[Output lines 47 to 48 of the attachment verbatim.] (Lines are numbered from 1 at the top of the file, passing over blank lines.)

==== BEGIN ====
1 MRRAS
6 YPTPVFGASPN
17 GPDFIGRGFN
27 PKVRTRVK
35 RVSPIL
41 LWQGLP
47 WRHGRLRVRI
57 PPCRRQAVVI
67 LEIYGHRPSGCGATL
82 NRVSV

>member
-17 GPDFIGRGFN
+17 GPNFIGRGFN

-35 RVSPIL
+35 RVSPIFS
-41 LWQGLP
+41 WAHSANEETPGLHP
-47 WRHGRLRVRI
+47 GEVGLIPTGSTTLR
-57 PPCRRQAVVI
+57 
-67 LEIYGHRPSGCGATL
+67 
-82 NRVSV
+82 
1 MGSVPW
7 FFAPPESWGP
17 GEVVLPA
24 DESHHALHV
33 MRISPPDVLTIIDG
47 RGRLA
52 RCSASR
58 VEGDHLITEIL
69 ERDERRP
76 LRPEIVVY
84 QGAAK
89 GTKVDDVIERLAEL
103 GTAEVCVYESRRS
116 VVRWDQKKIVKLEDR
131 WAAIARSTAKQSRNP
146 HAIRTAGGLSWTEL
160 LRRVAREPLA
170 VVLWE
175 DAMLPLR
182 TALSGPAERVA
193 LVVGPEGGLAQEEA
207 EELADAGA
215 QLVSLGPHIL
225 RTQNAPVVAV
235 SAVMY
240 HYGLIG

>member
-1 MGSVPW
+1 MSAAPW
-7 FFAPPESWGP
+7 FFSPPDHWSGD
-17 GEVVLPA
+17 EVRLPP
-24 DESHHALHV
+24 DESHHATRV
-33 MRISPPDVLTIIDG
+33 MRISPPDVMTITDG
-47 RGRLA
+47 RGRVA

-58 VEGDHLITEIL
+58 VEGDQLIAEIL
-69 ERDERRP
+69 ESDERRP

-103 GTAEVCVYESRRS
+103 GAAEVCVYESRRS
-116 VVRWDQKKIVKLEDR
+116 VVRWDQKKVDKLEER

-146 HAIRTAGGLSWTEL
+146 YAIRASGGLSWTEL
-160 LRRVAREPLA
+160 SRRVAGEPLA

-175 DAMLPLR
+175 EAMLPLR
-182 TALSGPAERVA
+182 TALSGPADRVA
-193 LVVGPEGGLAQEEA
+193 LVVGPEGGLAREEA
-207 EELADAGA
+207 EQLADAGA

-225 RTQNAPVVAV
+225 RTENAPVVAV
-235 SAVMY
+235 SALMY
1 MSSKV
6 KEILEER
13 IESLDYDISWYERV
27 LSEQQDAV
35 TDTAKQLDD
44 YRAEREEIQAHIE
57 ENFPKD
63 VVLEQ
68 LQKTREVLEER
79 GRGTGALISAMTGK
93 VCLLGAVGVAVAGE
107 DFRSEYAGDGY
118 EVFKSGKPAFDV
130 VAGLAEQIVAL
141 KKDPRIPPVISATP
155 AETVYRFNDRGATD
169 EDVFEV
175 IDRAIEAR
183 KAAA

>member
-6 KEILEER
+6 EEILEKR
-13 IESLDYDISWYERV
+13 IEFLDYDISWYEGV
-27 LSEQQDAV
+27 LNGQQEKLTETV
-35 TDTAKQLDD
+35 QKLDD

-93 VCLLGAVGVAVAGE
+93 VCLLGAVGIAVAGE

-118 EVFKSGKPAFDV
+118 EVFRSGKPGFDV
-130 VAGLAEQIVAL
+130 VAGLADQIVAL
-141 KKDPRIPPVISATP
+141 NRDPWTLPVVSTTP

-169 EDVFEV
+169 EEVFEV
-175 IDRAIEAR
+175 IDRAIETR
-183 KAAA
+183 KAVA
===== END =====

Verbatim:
207 EELADAGA
215 QLVSLGPHIL